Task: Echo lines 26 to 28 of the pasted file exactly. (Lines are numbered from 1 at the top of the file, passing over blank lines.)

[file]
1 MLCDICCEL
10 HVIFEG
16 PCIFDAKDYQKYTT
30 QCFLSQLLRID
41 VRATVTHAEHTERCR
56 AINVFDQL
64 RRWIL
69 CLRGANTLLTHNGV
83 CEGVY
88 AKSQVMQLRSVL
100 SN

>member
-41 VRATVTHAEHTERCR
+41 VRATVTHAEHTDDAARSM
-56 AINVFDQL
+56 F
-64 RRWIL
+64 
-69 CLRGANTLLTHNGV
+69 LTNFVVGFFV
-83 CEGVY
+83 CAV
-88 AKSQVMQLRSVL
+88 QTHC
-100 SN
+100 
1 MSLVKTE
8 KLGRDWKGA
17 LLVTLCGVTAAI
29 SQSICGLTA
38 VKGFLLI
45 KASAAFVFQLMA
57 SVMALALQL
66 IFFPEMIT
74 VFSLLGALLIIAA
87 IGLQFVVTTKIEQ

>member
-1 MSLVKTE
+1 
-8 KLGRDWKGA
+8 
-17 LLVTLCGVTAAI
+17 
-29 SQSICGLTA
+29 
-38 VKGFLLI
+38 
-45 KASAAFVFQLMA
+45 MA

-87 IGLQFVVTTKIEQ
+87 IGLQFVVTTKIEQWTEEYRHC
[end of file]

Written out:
+100 
1 MSLVKTE
8 KLGRDWKGA